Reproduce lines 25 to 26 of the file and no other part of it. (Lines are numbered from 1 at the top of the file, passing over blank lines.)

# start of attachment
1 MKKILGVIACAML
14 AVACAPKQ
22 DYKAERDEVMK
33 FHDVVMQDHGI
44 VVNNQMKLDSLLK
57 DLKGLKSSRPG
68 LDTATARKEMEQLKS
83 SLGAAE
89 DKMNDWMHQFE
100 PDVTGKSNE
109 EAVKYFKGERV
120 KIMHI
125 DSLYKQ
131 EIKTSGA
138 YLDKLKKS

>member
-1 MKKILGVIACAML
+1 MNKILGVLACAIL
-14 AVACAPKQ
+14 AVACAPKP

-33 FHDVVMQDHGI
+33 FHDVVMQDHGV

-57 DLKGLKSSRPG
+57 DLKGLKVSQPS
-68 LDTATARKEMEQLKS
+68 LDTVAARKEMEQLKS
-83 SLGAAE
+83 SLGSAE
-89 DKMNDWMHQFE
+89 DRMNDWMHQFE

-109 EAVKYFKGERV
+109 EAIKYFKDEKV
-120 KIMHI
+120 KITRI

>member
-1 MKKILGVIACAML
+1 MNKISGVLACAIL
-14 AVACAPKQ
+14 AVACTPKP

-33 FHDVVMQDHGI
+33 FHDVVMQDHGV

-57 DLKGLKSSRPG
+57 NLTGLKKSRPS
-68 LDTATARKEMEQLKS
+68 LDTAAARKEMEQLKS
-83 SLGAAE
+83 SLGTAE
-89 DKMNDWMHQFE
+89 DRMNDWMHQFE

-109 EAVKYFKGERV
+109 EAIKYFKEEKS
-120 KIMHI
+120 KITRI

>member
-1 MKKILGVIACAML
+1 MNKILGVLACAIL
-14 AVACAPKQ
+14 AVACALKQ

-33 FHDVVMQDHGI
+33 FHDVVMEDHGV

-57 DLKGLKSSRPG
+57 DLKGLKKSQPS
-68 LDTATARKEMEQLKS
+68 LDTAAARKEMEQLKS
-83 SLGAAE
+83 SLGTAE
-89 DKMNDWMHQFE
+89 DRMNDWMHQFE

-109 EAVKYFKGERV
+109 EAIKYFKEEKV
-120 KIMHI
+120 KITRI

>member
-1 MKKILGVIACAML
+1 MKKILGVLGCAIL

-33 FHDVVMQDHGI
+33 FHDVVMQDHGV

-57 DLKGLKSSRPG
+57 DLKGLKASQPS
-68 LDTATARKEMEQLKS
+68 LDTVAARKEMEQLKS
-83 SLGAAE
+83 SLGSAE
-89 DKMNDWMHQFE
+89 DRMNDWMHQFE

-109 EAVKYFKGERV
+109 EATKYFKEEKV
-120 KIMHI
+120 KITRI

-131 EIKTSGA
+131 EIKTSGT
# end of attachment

-68 LDTATARKEMEQLKS
+68 LDTVAARKEMEQLKS